Mortgage hunters go adjustable
BOSTON — When Earl Mason, a retiree in South Florida, went mortgage shopping in 1993, he went the way his wallet dictated.
"Interest rates were higher then, and the one-year, adjustable-rate suited my budget," Mason says. "I was able to buy the house I wanted."
So far, he's not second-guessing himself on the choice. "Although I am on a fixed income, I have never had a problem with the payments. Rates have gone up and down, but I figure I have averaged out a little less than a fixed-rate."
Another adjustable-rate borrower, Alan Roberts, of Palm Bay, Fla., has done equally well. "The biggest hassle is budgeting for the change in payments each year. But I think I paid a little less on average since I got this loan about six years ago."
With interest rates on fixed-rate mortgages averaging close to 8 percent in recent months, more people are finding that an adjustable-rate mortgage (ARM) fits the bill.
According to the Mortgage Bankers Association, ARM loan applications now account for 27 percent of all mortgages. In April, when interest rates were lower, that number was 10 percent.
"People have been surprised that housing has remained strong, but it is because consumers have moved into adjustable-rate loans," says David Berson, chief economist at Fannie Mae.
The attraction: The average rate for one-year ARMs hovers close to 6.25 percent.
ARMs make sense for home-buyers "when the spread between a fixed-rate mortgage and an adjustable-rate mortgage increases to the point that there are significant savings in payments," says Neil Bader, CEO of Skyscraper Mortgage in New York.
For example, if today's adjustable-mortgage rate is at 6.83 percent and a 30-year fixed-rate mortgage is at 7.90 percent, the savings would be about $70 per month for a $100,000 mortgage. This represents a 10 percent savings in monthly payments, which makes the difference worthwhile, totaling $840 in the first year.
Mr. Bader says that the most popular loan right now is the 7/1 adjustable. With this loan, the interest rate is fixed for seven years and then adjusts annually thereafter.
"It offers a significant discount from the 30-year fixed-rate. And since the average life of a mortgage is 6-1/2 to 7-1/2 years, this loan makes sense for most borrowers."
Mr. Berson suggests that the type of adjustable-rate loan a borrower selects should be based on that individual's tolerance for risk. That is, the ability to handle payment increases. Longer-term adjustables where the rate is fixed for the first five or seven years lower that risk.
If you are in the market for an adjustable-rate mortgage, here's what some experts say you should do:
*Find out if the loan rate adjusts monthly, semiannually, or annually. Some mortgages only adjust once during the entire life of the mortgage. Most ARMs, however, are adjusted annually after an initial fixed period of one, three, five, seven, or even ten years.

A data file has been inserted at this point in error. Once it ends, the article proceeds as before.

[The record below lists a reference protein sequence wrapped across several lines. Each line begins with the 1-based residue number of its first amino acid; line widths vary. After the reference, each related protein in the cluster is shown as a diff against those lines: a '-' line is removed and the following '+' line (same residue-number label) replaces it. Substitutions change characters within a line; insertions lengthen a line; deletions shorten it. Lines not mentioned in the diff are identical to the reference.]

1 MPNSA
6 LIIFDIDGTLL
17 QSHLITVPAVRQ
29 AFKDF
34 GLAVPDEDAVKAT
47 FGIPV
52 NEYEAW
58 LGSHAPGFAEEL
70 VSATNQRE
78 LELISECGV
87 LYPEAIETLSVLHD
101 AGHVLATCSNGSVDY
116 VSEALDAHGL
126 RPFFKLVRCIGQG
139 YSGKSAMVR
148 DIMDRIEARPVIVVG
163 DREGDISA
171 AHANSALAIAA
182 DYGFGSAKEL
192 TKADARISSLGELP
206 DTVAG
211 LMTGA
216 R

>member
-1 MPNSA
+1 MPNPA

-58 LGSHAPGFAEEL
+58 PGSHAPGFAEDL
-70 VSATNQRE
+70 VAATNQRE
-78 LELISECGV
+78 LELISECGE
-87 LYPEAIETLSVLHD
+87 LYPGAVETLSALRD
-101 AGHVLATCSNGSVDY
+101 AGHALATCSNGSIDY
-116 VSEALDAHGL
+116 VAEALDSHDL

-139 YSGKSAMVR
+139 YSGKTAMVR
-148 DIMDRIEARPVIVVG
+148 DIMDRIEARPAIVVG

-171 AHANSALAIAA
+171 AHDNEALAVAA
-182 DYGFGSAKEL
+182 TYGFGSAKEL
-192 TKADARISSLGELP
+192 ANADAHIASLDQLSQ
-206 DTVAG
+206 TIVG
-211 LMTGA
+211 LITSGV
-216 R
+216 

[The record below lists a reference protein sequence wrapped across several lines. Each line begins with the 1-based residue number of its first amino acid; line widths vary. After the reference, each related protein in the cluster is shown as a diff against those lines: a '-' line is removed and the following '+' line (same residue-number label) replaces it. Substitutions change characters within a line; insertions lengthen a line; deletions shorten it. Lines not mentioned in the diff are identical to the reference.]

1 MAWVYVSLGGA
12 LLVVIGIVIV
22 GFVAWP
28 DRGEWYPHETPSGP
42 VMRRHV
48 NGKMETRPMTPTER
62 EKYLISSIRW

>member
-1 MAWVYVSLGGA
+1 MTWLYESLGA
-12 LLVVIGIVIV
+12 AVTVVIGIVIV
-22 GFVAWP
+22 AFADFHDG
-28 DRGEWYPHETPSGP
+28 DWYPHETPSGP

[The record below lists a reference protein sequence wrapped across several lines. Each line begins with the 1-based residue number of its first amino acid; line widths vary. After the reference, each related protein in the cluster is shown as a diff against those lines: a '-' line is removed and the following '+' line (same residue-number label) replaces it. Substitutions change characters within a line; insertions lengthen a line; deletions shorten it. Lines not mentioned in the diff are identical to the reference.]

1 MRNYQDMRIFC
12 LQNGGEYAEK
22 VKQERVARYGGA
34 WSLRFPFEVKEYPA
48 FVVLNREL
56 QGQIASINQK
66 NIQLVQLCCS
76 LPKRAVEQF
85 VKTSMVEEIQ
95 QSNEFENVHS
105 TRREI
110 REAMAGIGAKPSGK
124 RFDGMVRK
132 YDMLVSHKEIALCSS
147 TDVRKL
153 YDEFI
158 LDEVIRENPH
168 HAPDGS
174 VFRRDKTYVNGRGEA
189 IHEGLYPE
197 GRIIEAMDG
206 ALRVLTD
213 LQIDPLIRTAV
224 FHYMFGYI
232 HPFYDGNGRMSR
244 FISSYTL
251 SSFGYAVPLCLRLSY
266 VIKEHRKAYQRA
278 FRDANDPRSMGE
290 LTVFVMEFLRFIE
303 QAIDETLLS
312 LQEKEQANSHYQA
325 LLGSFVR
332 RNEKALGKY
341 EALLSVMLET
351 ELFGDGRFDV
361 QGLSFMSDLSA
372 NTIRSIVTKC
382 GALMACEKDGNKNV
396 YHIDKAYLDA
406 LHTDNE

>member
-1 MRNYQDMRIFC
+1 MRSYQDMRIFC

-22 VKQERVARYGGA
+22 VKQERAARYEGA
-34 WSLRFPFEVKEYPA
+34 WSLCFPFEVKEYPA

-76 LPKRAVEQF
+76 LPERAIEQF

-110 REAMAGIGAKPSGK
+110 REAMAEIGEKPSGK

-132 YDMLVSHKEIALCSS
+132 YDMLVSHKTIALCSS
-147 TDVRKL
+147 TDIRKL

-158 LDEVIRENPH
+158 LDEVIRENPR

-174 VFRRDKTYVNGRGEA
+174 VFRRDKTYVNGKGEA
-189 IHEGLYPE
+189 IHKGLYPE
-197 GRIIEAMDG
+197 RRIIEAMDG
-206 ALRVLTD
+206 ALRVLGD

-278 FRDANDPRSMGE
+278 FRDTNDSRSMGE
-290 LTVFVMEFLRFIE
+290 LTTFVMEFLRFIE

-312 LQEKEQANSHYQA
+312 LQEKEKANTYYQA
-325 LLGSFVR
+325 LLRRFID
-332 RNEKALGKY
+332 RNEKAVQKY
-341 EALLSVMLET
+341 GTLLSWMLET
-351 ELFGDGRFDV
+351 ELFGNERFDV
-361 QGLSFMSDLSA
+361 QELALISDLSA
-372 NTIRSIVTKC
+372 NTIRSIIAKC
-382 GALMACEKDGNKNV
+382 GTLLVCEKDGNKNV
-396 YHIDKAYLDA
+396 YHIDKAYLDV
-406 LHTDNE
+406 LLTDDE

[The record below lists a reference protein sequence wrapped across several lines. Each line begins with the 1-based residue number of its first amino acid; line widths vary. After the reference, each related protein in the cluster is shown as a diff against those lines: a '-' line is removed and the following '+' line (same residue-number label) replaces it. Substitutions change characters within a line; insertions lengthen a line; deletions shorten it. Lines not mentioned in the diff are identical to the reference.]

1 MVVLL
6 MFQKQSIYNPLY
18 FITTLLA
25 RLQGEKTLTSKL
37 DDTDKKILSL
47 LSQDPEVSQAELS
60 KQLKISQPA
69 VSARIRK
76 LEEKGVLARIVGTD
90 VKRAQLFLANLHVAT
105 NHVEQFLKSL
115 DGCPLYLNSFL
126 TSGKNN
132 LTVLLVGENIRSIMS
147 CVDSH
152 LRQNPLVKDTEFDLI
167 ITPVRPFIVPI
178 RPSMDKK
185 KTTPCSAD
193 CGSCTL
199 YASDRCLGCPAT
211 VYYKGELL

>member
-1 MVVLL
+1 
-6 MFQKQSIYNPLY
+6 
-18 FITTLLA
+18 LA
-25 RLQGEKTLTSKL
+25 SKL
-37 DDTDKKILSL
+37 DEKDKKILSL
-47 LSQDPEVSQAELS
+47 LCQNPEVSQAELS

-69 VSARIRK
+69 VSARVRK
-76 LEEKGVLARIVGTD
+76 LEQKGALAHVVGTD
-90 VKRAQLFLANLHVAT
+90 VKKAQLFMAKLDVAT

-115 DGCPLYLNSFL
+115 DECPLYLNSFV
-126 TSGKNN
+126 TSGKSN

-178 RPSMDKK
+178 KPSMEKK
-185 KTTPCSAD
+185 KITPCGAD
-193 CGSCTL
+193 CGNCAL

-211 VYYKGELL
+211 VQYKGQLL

*Determine how high the interest rate can be raised. This is called a cap. Most common are mortgages with 2/6 caps for shorter terms and 2/5 for longer terms. The first number refers to the maximum percentage increase at each adjustment period. The second refers to the maximum interest rate increase during the lifetime of the loan.
*Ask exactly how your interest rate will be determined. There are two parts to each adjustment: the index and the margin. First, all interest rate adjustments start with an index.
The most common index is the one-year Treasury Bill Index that is an average of the previous four weeks' one-year Treasury bill rates.
The second part of the adjustment is the margin. This amount will be added to the index to compute your interest rate for the adjustment period. Margins can vary from 2 percent to 3.5 percent. A higher margin can mean a higher interest rate.
All lenders are required to give you an adjustable disclosure booklet describing adjustable-rate loans and how they work. Be sure to read this information before you apply for a mortgage.
Also ask for a disclosure on the type of mortgage you are considering. It will provide the details of what you can expect to happen when interest rates adjust.
Some adjustable-rate mortgages carry an option to convert to a fixed-rate mortgage at some future date. You might pay more for a conversion option, but, according to Berson, "There is no real advantage to a convertible mortgage because of the low cost of refinancing."
Bader agrees. "Conversion rates are very tricky," he says. "It is better to refinance when you can select the rate you want."
And one last piece of advice: Adjustable-rate mortgage loans can be very complicated because of all the variables. Do not accept verbal promises from the lender's agent without also getting it in writing.
If after reading the material provided to you, you still don't understand something, ask questions.
(c) Copyright 1999. The Christian Science Publishing Society